The field of molecular epidemiology is emerging as an important tool in the arsenal on the war on cancer. Molecular epidemiology has been defined as "a science that focuses on the contribution of potential genetic and environmental risk factors, identified at the molecular and biochemical level, to the etiology, distribution, and prevention of disease within families and across populations."
In cancer, applications include the spectrum from targeted screening and risk assessment, to the development and testing of novel prediction and prognostic biomarkers of cancer outcomes. This new field has emerged from the integration of human genetics, advanced biotechnology and epidemiology, and requires a cadre of highly trained researchers with specialized knowledge and the ability to work in interdisciplinary teams comprised of clinicians, mathematicians, engineers, and basic and population scientists. Currently, there remains a shortage of scientists in this rapidly advancing area.
To help fill this gap, we have developed an education and career development postdoctoral training program with funding support from the National Institutes of Health that is focused on new and emerging methods in molecular and genetic epidemiology. Fellows participate in multidisciplinary training that includes a core curriculum highlighting the latest advances in these fields, combined with clinical oncology and cancer biology plus special workshops in applied methodologies. Each trainee also has an opportunity to engage in molecular, basic and clinical research under the guidance of experienced mentors and develop and refine their research interests and skills in these areas.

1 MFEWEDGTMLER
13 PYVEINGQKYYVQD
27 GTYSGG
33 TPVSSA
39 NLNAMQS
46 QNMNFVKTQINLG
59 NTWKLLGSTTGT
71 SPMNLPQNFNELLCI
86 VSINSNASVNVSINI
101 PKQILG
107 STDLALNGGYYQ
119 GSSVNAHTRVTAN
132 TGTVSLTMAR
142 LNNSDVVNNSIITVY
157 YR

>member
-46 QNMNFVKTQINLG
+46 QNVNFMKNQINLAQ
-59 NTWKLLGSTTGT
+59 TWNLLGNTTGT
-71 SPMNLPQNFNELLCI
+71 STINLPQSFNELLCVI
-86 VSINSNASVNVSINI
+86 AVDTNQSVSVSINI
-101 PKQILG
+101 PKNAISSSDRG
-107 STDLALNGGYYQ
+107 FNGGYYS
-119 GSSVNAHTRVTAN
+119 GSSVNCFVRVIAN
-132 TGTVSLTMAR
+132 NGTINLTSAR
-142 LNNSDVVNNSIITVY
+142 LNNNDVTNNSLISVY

About the Program
Current MGE Postdoctoral Fellows